It was an unexpected realization, one that I immediately shared with my wife, Sarah. “I no longer have executive function problems,” I announced proudly. Her smile confirmed my statement. This had not always been the case. In my life before brain injury, I had never even heard the term “executive function.” For those unfamiliar with the concept, it simply pertains to whether my decision making and self-regulation are appropriate given the circumstances. Am I able to discern whether something is in my best interest?
A perfect example would be the day — about a year after my injury — when I decided to go out for a bike ride … in a snowstorm. My plan made perfect sense to me: I had plenty of tread on my skinny tires and I was certain I would be okay. The ride ended a few minutes later with a fall that resulted in torn ligaments in my hand. Along with the physical damage came a $12,000 medical bill and a lot of embarrassment.
As much as I’d like to say that this was an isolated event, it was not. For several years, I made one questionable decision after another. Poor Sarah must have been at her wit's end, wondering what was coming next.
Like much of my recovery, there was no light-switch moment when I was suddenly making good decisions. Instead, there was an ever-so-slow migration back to healthy decision making. Today, I no longer question the decisions I make. And suffice it to say, I haven’t taken any bike rides in snow storms.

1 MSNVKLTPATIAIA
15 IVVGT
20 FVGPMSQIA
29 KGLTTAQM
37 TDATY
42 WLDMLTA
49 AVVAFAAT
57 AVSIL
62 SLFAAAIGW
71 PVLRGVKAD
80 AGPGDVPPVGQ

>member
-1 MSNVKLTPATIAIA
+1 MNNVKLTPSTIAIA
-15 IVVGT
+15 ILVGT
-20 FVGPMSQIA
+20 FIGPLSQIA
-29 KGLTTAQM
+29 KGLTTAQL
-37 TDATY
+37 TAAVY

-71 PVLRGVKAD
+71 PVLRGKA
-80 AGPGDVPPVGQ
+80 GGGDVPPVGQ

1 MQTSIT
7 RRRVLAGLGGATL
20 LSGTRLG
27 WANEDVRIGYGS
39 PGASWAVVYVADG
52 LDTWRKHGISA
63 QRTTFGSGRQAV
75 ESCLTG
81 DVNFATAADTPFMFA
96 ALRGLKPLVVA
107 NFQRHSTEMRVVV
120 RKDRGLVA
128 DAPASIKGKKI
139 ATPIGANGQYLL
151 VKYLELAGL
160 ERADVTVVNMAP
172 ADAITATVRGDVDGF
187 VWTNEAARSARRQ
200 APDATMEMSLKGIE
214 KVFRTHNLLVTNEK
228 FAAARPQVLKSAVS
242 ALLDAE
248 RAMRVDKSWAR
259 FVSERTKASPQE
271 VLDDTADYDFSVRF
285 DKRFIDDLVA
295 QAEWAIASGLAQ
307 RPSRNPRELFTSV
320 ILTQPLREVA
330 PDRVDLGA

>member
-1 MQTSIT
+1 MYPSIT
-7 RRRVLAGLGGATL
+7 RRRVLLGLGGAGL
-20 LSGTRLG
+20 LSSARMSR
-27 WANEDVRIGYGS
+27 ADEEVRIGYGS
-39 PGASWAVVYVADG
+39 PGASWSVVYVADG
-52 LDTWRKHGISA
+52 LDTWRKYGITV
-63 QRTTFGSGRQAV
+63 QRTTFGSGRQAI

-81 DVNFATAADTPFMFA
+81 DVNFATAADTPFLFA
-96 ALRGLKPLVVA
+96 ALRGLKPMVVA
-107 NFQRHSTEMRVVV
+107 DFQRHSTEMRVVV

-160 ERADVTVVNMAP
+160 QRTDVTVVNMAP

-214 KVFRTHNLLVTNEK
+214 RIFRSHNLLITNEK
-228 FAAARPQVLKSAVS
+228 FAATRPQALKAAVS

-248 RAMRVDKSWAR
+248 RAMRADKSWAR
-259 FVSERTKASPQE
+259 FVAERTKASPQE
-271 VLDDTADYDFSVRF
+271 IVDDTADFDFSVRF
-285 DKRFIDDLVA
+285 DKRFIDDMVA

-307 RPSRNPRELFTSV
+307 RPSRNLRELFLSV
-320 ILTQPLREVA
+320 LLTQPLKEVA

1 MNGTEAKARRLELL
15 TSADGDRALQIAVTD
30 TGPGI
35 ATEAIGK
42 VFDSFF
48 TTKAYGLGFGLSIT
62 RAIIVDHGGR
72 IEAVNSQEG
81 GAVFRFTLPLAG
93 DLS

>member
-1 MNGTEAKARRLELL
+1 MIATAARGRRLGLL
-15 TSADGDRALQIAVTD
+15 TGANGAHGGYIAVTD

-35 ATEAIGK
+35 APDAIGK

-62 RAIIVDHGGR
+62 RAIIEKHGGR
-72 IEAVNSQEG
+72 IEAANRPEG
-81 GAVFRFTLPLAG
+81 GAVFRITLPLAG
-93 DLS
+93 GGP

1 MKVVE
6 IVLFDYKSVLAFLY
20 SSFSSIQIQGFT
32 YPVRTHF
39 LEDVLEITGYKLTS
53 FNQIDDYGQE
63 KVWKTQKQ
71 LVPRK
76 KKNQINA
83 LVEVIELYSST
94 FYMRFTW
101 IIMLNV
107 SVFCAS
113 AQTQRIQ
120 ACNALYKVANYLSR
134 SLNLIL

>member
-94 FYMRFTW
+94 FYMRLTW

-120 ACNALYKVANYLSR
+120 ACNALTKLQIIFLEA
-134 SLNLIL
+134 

Realizing that, for several years now, I no longer struggled with executive function, I started reflecting on other challenges that have diminished or disappeared.
That feeling of complete and utter loss? That’s no longer part of my life. How about the confusion that comes early on after a brain injury? That’s not a part of life today either. Consider the sense of aloneness … the feeling that I was the only one who ever experienced such a devastating loss that affected all areas of my life. That’s gone, too, in particular because, over the years, I have connected with countless other people who share my fate as a brain injury survivor. And the loss that came with friends and family who quietly backed away from the “new David”? That’s in the rearview mirror as well.
Today, my life is overflowing with new friendships, many of whom are survivors of brain injury. And for those who left, it’s a shame; they’ve missed out on me, and I have missed
out on them.
What's gone is no longer something to lament. Many of the things that have left my life have actually enriched its overall quality. Go figure … I never saw that coming.
What remains in my life does so largely by the choices I make today, choices I no longer second guess. What remains is a life very much worth living. I have a profound sense of purpose these days, much of which involves helping others with brain injury by openly and transparently living my life. What remains are people who love me for who I am, and who I am becoming. There is something precious about no-strings-attached, unconditional love. It’s wonderful to be the recipient, but even better to be the giver of love without conditions.
My life today is far from storybook perfect. I still have challenges that remain and may forever. Only time will tell. PTSD still lurks in the darkness. Cognitive weariness can still steal my words. Aphasia means that I often misuse and misplace English words. Thankfully, Sarah and I often laugh at the things I say. It no longer shatters my self-esteem. I’m just a bit quirky, but who isn’t?
And when it snows out here in New England, I no longer fight the urge to take my bike out for a spin. C’mon now, who would ever take a bike ride in the snow?